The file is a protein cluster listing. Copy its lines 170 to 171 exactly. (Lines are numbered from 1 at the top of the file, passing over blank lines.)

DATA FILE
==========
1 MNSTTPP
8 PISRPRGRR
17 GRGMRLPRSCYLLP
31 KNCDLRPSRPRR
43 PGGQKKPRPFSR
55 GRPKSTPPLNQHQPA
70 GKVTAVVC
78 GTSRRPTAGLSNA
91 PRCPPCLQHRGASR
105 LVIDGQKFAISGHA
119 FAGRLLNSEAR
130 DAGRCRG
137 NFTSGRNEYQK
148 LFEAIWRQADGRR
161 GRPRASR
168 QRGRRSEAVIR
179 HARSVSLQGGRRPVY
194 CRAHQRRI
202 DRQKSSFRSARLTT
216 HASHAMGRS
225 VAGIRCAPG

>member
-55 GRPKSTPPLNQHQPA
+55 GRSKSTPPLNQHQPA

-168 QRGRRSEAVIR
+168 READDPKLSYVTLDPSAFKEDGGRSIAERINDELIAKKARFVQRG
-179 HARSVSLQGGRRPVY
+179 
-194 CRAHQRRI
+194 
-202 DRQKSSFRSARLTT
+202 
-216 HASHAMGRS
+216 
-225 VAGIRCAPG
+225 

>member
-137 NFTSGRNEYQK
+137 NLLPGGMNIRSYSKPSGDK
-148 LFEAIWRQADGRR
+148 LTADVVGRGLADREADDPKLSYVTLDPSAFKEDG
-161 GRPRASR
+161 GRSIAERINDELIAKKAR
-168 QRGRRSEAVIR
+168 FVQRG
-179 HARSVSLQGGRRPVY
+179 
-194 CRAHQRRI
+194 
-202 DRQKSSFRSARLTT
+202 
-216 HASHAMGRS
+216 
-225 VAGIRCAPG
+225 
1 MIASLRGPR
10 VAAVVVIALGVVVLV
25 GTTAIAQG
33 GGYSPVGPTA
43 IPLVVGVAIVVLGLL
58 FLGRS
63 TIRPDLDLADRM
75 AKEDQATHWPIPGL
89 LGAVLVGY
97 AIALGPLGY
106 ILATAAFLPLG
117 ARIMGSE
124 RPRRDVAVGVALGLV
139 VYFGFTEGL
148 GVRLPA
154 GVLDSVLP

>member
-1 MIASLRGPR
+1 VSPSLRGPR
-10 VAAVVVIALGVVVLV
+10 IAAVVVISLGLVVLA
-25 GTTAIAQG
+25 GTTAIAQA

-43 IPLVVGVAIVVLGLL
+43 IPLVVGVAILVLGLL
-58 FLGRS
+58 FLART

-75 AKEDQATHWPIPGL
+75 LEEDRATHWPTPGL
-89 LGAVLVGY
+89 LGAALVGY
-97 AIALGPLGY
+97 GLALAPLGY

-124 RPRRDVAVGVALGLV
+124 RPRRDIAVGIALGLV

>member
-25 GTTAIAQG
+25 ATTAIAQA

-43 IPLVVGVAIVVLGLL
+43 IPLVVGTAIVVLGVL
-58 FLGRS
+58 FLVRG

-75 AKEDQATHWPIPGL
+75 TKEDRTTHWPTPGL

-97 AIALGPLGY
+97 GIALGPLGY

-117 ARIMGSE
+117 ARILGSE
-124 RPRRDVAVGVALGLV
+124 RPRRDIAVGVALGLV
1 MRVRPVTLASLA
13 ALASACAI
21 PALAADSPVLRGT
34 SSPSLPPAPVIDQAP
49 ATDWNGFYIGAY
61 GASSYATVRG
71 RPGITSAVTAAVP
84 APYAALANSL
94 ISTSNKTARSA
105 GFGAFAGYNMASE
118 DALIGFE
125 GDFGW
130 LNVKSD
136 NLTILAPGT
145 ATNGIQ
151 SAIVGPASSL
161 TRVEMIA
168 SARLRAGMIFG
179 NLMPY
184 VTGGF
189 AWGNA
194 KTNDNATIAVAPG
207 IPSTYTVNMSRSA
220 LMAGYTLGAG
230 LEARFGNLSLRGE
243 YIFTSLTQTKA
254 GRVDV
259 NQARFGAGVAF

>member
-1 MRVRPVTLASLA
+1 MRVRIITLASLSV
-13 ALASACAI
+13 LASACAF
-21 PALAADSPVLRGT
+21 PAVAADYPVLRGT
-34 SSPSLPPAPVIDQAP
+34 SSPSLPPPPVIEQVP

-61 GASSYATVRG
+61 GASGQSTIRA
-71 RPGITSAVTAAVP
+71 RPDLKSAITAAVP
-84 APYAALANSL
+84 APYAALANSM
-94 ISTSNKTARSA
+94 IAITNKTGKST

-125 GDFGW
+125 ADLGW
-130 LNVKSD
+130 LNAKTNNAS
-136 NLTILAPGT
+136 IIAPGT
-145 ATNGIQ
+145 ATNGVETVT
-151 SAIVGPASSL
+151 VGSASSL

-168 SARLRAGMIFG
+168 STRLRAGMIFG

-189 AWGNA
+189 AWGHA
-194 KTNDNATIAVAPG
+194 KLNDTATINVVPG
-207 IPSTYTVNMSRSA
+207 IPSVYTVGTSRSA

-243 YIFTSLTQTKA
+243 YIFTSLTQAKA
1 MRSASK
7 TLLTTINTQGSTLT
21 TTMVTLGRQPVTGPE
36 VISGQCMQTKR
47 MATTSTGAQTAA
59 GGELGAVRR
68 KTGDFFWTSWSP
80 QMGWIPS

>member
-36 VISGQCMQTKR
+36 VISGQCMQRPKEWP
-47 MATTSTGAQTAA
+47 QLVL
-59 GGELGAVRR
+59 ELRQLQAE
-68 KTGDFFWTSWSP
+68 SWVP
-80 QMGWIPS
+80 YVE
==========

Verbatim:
+243 YIFTSLTQAKA
1 MRSASK